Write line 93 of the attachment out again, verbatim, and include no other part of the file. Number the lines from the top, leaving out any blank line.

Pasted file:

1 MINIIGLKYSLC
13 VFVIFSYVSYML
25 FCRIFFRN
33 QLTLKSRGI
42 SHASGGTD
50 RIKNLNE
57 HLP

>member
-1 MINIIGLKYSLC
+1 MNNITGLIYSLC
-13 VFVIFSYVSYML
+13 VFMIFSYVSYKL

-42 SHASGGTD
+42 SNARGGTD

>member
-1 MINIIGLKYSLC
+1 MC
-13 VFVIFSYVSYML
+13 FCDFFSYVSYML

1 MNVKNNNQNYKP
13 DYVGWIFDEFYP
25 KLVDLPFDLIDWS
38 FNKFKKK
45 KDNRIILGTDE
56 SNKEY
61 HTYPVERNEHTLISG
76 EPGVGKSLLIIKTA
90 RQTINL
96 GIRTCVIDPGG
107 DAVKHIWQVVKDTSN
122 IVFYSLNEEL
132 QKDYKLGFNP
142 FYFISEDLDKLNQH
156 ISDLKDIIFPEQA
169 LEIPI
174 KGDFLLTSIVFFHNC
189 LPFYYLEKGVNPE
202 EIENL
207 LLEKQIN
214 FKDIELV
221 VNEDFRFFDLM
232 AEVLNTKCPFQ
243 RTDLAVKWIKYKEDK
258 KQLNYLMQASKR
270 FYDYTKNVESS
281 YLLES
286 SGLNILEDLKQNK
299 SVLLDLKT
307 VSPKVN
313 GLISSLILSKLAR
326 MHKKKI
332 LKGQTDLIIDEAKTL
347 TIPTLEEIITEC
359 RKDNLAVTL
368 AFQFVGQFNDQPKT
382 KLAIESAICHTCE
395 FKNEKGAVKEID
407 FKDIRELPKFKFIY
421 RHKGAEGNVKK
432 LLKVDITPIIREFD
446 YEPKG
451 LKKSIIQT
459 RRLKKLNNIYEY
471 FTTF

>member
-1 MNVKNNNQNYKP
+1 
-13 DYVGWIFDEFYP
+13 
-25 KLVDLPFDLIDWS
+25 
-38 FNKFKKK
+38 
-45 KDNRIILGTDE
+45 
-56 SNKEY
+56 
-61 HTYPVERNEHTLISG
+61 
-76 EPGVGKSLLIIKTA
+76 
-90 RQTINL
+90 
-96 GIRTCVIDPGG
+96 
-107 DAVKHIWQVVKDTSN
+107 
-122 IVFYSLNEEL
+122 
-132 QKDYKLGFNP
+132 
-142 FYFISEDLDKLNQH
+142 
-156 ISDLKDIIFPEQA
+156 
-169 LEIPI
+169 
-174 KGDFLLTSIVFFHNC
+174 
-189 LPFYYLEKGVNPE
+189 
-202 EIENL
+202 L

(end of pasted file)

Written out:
+142 